06 Jun Have you spotted these five hidden signs of a well poisoner?
We often use a tool called the attitude/influence matrix to help people understand the different characters inside their organisation and how they affect culture, whether positively or negatively.
There’s all sorts of interesting knowledge that you can get from this matrix, whether that’s self-reflection (“how do I affect culture”) or about other people and how you manage relationships in your business (“what can I do to make that individual into a champion”?)
When you study the matrix you realise that the most powerful character is the well poisoner. These are individuals who have a really strong influence but an incredibly negative attitude. They have a disproportionate effect on culture (in the wrong direction) and always worry me the most when we try to effect more positive safety performance.
Yet if you can change a well poisoner into a champion then the impact is massive, sending such a strong signal about the importance of safety:“well if Jeff even takes it seriously now then safety must be important!”
When you think about it, it’s fairly obvious who the well poisoners are in your business isn’t it? I often spot knowing smiles play over people’s faces at workshops as one or two obvious colleagues come to mind.
Sometimes though, well poisoners aren’t always who you think they are – it’s the subtleties that matter. Here are my top five hidden signs to look out for:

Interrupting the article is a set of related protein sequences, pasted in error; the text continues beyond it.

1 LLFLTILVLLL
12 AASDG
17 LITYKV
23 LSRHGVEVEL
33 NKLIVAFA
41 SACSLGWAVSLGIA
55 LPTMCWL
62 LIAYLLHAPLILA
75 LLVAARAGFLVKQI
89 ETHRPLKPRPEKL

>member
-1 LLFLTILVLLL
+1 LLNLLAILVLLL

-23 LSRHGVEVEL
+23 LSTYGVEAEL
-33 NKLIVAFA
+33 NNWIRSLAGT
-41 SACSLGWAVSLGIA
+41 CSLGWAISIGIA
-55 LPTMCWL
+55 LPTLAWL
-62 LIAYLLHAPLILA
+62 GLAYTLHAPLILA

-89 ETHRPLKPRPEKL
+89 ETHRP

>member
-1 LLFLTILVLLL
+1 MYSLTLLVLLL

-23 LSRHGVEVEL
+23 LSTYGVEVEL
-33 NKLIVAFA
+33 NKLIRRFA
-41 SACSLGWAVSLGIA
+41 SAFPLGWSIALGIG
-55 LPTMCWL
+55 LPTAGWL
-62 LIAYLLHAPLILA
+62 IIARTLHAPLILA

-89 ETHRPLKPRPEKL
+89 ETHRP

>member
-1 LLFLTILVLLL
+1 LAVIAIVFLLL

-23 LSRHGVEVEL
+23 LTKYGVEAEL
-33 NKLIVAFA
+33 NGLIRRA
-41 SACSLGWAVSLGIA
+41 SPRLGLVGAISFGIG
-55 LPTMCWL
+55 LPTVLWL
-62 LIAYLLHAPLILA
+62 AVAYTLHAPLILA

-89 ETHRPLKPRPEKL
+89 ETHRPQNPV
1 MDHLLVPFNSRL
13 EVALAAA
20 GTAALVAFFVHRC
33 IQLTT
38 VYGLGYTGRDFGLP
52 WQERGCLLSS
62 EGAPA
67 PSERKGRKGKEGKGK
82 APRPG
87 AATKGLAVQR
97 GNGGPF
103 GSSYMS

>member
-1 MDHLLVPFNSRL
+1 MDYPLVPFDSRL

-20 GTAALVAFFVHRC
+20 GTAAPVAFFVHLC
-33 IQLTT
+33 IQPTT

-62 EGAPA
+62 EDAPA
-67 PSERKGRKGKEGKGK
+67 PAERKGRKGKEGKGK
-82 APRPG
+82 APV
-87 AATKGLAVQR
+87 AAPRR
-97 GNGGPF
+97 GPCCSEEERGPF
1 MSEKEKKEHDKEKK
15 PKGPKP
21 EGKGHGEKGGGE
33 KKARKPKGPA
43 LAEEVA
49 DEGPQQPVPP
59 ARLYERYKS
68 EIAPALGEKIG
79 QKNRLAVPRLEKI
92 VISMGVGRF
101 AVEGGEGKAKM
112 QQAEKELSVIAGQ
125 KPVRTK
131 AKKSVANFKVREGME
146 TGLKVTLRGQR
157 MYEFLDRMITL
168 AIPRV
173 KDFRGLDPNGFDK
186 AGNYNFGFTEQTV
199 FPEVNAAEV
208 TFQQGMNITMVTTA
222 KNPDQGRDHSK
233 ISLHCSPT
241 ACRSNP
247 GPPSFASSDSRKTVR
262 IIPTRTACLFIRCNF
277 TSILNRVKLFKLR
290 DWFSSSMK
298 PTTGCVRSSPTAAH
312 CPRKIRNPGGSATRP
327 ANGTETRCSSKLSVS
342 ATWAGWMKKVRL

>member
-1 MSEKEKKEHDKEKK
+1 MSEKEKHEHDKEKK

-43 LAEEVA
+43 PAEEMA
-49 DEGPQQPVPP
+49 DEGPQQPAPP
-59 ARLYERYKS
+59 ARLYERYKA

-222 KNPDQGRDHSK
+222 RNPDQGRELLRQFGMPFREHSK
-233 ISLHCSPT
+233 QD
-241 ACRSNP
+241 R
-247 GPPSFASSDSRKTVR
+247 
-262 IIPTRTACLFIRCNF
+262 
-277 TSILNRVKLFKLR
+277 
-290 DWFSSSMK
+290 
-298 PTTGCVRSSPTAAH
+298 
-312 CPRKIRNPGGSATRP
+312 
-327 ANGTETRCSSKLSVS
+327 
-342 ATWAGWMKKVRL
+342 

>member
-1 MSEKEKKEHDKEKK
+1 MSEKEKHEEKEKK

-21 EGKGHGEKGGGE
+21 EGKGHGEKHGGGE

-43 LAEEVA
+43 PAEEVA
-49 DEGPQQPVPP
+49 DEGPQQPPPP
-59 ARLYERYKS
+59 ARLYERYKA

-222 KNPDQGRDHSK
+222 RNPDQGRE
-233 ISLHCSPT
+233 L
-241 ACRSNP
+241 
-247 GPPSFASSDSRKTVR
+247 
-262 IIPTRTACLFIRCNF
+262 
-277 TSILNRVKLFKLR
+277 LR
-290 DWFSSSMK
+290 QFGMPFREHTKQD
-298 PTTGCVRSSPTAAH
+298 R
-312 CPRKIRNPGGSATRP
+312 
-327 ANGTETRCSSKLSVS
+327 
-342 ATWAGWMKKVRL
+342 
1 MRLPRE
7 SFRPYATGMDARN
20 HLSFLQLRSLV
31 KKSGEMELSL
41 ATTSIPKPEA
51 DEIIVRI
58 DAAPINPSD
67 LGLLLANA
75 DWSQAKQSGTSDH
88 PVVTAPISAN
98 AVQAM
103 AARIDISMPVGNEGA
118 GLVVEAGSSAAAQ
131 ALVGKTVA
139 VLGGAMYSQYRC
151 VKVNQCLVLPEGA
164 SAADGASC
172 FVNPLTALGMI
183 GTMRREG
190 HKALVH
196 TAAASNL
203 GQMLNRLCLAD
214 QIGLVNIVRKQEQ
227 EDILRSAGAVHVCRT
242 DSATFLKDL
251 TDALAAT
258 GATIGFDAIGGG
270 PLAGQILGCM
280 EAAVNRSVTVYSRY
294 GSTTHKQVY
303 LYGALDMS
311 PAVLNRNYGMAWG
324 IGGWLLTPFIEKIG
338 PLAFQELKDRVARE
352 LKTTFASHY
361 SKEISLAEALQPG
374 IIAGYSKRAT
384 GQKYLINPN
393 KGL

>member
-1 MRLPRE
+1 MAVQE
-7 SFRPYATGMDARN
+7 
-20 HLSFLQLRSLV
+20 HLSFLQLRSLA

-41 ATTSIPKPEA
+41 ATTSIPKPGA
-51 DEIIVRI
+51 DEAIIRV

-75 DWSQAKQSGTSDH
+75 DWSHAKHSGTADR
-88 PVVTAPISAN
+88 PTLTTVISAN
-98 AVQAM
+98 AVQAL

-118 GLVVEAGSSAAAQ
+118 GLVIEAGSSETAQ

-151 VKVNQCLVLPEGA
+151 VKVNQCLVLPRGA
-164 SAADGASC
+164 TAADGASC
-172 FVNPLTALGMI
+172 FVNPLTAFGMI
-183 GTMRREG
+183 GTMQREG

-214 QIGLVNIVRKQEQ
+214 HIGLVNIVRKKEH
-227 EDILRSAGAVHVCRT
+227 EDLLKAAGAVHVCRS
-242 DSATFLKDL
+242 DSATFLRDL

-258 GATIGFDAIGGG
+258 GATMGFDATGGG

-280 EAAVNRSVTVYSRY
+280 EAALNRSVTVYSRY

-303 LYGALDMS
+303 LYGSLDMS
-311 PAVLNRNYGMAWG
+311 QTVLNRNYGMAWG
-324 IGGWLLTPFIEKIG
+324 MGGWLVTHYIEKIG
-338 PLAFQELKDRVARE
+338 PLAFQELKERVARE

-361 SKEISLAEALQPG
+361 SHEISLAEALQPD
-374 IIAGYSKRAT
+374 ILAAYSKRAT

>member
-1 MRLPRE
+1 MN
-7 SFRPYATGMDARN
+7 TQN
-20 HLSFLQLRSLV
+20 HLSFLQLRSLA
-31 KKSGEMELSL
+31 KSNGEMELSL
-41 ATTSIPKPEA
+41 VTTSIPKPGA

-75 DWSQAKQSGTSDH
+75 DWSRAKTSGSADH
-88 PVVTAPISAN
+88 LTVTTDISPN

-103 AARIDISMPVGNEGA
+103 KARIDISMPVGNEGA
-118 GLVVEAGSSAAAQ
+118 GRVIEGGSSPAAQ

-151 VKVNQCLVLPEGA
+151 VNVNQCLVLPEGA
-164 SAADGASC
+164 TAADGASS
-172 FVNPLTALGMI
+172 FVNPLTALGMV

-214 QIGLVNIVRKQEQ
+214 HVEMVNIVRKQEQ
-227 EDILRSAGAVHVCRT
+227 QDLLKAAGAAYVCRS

- They frequently say “my door is always open” if they’re a manager. If they weren’t in the office in the first place and out engaging people instead then they wouldn’t need to worry about the door
- They don’t challenge unsafe behaviour. Letting unsafe behaviour go as a manager or a colleague is effectively an endorsement
- They let trivial rules go ignored. The impact of this is magnified by managers but it’s true at all levels. What message does it send about the importance of all rules? Are people allowed to make their own judgement about the importance?
- They don’t review or ask how well a job was done, even though there was scope for shortcuts and other unsafe behaviour. This sends a strong message that getting the job done is more important than the safety of the people doing it
- They don’t plan for safety at the beginning of a job. That tells people safety is an afterthought